Spring 2022, Vol32 No1
- Abstracts and Updates, by George Gray- In Abstracts and Updates George Gray presents a chapter-by-chapter summary of Advanced Methods in Automatic Item Generation by Gierl, Lai, and Tanygin (2021). He also describes the gist of four recently published articles and offers a personal perspective on the topic. There is some overlap of references with the Dublin literature review described below, and we believe the two articles complement each other nicely.
- Legal Beat, by Dale Atkinson- Dale Atkinson describes a case in which limitations on the number of exam attempts were challenged under the Americans with Disabilities Act (ADA). The court ruled against the governing board, indicating they provided no evidence that a candidate passing the exam on the fifth attempt was less competent than one who passed on the fourth attempt. This case may have important implications for credentialing programs that limit the number of exam attempts.
- Recent CLEAR Quick Poll Results, by Carla Caro- CLEAR Quick Polls over the past few months have collected snapshot data on several topics related to licensure and certification examinations. Many organizations have turned to live remote proctoring as a solution to continue secure, standardized testing during the pandemic. Carla Caro summarizes the results of a Quick Poll on the use of live remote proctoring, supplemented with data from a CLEAR membership survey on the topic administered several months later. Responses are also presented from Quick Polls addressing limits and conditions placed on retaking exams, the number of exams required, and whether separate passing scores are required for multiple examinations. Finally, results are presented from a Quick Poll on changes in pass rates under the pandemic.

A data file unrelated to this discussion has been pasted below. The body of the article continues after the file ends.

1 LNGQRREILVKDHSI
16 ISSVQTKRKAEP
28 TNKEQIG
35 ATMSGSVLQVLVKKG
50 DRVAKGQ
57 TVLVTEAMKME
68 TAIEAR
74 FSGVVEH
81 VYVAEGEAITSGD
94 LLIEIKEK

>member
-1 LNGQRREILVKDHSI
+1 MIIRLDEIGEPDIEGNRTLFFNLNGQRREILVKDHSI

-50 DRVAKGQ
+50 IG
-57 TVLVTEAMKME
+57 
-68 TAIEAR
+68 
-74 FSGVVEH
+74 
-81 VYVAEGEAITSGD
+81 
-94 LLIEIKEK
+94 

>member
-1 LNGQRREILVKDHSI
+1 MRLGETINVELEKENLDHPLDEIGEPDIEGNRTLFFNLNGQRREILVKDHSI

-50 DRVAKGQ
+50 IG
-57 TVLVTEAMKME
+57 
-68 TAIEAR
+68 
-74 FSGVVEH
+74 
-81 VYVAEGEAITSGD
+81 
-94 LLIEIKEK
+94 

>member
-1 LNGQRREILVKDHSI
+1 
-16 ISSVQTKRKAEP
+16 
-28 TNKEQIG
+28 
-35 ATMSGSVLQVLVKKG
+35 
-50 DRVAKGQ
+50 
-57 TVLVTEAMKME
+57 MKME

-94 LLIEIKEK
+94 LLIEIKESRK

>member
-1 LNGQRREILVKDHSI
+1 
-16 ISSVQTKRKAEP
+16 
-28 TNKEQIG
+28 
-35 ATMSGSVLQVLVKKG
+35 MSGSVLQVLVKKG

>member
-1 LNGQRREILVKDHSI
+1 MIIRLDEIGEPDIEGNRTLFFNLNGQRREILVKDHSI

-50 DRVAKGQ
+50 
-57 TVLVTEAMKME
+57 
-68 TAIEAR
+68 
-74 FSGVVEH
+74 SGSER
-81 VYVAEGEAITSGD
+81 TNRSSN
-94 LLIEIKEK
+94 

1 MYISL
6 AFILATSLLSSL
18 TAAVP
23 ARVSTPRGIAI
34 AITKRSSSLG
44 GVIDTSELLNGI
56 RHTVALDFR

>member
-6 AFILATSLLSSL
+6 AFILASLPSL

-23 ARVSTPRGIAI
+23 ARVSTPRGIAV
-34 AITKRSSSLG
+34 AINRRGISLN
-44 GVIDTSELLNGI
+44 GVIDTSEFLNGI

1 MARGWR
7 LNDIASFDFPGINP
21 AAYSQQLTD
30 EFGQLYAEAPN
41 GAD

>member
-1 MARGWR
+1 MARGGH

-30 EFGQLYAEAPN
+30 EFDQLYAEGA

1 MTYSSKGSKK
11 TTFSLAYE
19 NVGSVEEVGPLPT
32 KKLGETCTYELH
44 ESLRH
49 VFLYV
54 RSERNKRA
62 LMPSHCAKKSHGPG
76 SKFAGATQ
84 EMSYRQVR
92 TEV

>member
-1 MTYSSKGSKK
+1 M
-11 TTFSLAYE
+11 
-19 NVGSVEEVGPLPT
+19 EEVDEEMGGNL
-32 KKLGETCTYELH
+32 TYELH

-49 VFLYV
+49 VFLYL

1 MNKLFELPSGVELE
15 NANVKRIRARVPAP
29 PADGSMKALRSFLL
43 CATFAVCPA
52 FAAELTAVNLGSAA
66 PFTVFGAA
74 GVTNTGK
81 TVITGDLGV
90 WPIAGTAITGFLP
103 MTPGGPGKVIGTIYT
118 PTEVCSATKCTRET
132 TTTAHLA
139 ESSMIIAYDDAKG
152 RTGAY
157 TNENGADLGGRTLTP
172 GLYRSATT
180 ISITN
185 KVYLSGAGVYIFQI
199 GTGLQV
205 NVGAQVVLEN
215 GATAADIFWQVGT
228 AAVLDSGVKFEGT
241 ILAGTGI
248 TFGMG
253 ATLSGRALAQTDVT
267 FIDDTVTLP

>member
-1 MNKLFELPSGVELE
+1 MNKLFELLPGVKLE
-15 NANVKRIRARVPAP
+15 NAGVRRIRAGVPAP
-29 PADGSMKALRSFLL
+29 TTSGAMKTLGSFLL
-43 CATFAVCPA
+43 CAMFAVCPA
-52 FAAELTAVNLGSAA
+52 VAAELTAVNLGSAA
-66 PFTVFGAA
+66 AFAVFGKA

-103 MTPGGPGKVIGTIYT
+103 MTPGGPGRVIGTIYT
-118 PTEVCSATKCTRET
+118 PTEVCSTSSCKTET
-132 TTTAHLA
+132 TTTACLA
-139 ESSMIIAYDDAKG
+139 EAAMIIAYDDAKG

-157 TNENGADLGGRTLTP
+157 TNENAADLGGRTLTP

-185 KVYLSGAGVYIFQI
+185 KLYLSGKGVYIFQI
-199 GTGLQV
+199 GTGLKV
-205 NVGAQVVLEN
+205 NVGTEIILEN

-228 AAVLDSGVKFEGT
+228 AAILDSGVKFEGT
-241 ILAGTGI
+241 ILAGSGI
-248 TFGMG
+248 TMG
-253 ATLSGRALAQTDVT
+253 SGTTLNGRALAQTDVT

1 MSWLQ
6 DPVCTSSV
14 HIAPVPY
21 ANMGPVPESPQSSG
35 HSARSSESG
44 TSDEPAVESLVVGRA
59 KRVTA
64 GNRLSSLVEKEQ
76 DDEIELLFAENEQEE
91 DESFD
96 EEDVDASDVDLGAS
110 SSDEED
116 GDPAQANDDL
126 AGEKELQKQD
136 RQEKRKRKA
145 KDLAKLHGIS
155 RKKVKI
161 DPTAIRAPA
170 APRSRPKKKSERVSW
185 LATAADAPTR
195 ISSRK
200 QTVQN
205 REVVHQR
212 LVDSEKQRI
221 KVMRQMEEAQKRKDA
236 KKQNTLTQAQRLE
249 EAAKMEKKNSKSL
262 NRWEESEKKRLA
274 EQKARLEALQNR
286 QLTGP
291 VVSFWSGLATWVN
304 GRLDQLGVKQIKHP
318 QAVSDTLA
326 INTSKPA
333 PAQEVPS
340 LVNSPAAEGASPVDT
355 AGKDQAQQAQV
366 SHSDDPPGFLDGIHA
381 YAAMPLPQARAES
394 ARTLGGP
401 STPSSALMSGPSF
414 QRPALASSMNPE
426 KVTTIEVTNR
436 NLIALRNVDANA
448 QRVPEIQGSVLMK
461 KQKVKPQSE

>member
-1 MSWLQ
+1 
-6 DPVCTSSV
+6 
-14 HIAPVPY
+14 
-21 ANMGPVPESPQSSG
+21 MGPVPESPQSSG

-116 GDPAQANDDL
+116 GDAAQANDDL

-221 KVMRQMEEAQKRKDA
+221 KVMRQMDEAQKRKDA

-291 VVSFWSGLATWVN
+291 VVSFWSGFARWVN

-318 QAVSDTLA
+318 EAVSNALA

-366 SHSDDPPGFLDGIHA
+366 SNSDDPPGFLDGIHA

- A Consideration of Factors Affecting the Use of Automatic Item Generation (AIG) in Developing Items for Use in Certification and Licensure Assessments: A Review of the Literature, by Gemma Cherry, Conor Scully, Michael O'Leary, and Linda Waters- Cherry et al. of the Centre for Assessment, Research, Policy and Practice in Education (CARPE) in Dublin present a review of the literature related to automated/automatic item generation. Whereas the Abstracts and Updates column is organized by source and focuses primarily on a specific, seminal resource, this article is topically organized. It summarizes approaches to AIG, describes potential benefits of using AIG as well as critiques of the method, lays out recommendations for organizations that are considering using AIG for item development, and suggests directions for future research on AIG.
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